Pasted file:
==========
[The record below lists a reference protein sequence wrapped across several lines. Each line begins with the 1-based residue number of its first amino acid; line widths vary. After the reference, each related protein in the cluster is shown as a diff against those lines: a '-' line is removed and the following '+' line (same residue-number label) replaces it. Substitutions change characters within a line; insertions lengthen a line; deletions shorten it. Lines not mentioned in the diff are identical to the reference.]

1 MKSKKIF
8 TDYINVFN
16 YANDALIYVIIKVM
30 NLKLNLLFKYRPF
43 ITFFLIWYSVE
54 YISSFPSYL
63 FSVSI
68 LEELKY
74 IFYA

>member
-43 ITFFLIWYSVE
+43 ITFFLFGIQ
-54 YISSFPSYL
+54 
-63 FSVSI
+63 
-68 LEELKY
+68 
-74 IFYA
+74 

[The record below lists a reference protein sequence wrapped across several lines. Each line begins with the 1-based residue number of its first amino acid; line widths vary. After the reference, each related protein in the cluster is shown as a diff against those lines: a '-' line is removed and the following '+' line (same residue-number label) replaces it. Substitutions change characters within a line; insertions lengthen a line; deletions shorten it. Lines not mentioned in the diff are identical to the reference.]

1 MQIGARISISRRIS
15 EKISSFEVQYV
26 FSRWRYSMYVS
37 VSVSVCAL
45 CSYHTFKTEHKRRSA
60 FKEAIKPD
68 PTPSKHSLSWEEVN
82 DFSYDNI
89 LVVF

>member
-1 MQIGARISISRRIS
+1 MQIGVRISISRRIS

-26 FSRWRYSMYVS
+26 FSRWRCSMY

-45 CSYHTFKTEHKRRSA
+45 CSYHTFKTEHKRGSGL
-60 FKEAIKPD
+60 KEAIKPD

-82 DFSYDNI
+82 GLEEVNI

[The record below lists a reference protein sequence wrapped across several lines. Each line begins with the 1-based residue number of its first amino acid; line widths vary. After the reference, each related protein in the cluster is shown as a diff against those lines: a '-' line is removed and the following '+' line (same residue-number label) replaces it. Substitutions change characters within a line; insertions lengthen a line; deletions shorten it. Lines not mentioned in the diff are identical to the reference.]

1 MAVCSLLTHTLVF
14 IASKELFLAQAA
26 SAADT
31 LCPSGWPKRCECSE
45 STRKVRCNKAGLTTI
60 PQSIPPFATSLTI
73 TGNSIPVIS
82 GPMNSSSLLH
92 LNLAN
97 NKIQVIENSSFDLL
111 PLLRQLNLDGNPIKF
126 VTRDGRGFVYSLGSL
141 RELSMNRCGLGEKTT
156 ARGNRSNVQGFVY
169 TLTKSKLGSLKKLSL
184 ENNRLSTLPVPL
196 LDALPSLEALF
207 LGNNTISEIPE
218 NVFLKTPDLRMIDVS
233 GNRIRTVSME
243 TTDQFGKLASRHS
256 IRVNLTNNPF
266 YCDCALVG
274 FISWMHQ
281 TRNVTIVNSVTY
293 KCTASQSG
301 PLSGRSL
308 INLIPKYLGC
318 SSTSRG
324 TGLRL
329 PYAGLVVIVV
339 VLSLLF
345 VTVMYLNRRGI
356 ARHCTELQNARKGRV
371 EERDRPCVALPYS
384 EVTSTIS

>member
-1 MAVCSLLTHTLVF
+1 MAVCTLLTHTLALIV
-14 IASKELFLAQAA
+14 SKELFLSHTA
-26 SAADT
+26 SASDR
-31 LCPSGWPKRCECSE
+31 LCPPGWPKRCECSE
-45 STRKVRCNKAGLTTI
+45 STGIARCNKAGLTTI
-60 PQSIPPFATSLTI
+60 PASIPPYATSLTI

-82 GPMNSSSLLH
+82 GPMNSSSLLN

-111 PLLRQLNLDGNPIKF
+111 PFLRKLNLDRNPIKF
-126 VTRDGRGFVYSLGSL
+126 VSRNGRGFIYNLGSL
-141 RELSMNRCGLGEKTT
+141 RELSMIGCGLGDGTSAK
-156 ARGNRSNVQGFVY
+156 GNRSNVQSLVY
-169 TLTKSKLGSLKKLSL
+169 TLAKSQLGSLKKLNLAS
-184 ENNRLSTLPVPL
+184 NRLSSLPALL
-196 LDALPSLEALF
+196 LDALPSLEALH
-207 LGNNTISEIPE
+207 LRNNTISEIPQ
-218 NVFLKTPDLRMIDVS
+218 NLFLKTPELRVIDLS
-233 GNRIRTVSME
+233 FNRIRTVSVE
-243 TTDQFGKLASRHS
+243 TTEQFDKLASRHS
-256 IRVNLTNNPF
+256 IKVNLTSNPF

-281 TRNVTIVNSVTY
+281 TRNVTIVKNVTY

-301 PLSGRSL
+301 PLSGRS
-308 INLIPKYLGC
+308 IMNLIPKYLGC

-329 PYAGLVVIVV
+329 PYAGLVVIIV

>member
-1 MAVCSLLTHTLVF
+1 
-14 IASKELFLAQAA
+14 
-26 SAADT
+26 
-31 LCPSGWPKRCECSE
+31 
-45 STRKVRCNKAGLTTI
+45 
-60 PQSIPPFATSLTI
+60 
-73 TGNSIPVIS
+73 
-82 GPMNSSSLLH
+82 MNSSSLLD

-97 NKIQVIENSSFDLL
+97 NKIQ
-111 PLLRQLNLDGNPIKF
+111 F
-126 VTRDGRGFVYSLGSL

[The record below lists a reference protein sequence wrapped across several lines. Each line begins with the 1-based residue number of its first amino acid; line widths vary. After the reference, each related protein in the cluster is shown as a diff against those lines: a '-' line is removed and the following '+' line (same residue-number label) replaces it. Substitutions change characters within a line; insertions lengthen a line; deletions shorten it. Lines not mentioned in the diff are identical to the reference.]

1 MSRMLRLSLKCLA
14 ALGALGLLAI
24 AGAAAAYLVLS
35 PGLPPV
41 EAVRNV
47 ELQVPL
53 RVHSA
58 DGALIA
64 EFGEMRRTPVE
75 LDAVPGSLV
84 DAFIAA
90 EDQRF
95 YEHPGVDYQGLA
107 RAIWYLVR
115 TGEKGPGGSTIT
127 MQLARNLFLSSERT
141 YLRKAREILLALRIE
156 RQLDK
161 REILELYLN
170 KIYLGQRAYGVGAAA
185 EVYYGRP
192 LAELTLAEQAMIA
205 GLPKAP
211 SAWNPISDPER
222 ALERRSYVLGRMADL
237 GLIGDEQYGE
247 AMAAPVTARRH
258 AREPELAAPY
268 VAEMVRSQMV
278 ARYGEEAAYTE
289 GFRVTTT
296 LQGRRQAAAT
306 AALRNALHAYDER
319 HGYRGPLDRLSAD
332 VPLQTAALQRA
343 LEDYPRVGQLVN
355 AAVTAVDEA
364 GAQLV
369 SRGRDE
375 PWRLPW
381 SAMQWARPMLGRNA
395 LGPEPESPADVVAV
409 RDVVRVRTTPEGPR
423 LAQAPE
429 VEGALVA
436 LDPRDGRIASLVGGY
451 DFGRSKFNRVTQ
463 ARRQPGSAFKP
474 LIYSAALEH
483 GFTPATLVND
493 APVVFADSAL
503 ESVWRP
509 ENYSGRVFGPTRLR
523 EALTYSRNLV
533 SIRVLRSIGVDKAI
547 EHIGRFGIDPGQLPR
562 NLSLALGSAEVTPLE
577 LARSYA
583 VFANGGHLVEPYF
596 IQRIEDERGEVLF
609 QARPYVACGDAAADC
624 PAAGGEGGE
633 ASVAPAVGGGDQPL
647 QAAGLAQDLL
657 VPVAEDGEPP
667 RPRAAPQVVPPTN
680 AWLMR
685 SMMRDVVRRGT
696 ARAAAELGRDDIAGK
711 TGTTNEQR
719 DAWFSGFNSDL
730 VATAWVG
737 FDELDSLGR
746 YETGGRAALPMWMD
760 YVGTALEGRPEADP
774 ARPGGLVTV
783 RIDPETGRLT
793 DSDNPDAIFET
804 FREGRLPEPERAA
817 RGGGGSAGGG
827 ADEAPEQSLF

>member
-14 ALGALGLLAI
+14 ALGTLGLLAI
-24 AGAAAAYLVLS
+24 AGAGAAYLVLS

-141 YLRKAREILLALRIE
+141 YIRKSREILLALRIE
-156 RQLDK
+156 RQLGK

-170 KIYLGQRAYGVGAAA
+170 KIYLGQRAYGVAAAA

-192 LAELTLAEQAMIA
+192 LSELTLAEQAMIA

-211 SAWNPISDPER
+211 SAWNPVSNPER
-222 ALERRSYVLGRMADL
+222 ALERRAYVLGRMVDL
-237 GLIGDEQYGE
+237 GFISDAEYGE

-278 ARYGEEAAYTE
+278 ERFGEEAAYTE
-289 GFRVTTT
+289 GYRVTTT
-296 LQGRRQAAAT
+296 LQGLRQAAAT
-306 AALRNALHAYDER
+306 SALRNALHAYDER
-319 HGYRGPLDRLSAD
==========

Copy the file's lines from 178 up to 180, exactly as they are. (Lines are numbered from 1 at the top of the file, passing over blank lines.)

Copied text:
268 VAEMVRSQMV
278 ARYGEEAAYTE
289 GFRVTTT